Three different scenarios for the future development of the Arctic hint at the potential for both competition and cooperation between the U.S. and Russia. What remains to be seen is whether this will happen without the militarization of the region.

It remains to be seen if the Arctic rush brings about escalations in tensions among the coastal states and non-Artic players . Photo: Photoshot / Vostock Photo

After a period of substantial demilitarization in the Arctic after the Cold War, we are now witnessing a growing recognition of the new strategic significance of a region where security, economics, politics and ecology interact. 

First of all, according to the U.S. Geological Survey, the Arctic is a potential key petroleum-bearing region holding one-quarter of the world’s remaining undiscovered oil and gas deposits, in particular, as much as 90 billion barrels of oil and 1.670 trillion cubic feet of natural gas. Secondly, new sea lanes will be created by the great melt of Arctic ice, meaning the Arctic Ocean will soon be free of ice for most of the year. Thirdly, the region is militarily significant, as the Arctic Ocean and its shores remain a highly militarized zone of confrontation.

Ivan YuferovHowever, the legal status of much of the Arctic is unclear, and all five Arctic powers (Russia, the USA, Canada, Norway and Denmark) have different territorial claims. It seems important to focus on the Arctic policy of the USA and Russia, as relations between these two countries will have a profound impact on the future of the Arctic.

According to Russia’s strategy in the Arctic, “in a competition for resources, it cannot be ruled out that military force could be used for resolving emerging problems,” with the Arctic shelf being regarded as a potential battleground. By undertaking flag-planting expeditions and building up its military forces, Russia is making the point that large parts of the Arctic lie within Russia’s natural sphere of influence.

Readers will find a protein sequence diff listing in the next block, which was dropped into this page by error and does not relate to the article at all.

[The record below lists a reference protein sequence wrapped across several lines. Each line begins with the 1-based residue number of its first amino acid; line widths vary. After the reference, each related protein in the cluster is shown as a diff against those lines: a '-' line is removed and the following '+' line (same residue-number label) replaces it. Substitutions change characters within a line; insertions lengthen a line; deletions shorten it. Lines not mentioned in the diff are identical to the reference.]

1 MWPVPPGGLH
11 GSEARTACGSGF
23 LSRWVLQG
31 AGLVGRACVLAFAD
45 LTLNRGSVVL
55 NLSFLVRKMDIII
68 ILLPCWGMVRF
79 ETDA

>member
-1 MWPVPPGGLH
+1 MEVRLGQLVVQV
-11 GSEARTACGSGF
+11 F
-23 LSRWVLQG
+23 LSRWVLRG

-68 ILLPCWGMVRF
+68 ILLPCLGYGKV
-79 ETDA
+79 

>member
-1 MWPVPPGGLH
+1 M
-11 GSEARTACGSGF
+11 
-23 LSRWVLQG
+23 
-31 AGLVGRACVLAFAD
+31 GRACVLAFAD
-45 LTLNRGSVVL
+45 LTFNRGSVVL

Moscow sends signals to other powers, most obviously the U.S., to respect Russian natural interests there. Washington, as well as Moscow, has vital assets in the region, including Prudhoe Bay and other oil and gas fields of the Alaskan coast. However, the U.S. Senate has not ratified the UN Convention on the Law of the Sea, UNCLOS, the basic international treaty on maritime rights, and some American experts call for internationalization of the region.

In order to analyze future of the Arctic we should answer two questions  Will the Arctic be a zone of cooperation or competition (x-axis)? Will the USA and Russia conduct militarization or demilitarization policies (y-axis)? This can be represented graphically, as shown here:

 Infographic by Natalia Mikhaylenko  

With Future 4 being a unrealistic scenario, as no state is likely to conduct a policy of demilitarization during confrontation in the region, it is possible to elaborate on three possible scenarios for the Arctic.

1) Militarization-competition (Future 1)

Military conflict can be provoked because of significant economic and strategic stakes in an area where boundaries of maritime jurisdiction remain to be settled. Diplomatic gridlock may lead the region to erupt in an armed mad dash for its resources. There are a number of driving factors of this scenario: growing military activity, inflammatory rhetoric, and closer security coordination among the Western powers. Moreover, the Arctic countries are likely to grab territory unilaterally and exert sovereign control over sea lanes by arming icebreakers and military troops to guard their claims. This scenario of a real cold war is substantiated by some recent facts. The Russians recently ordered strategic bomber flights over the Arctic Ocean for the first time since the Cold War. Moreover, Russian armed forces have regularly tested air and sea defenses of NATO in the region. Finally, the NATO alliance often organizes military exercises with warships and strategic bombers, supported by tankers, reconnaissance aircraft and escort fighters.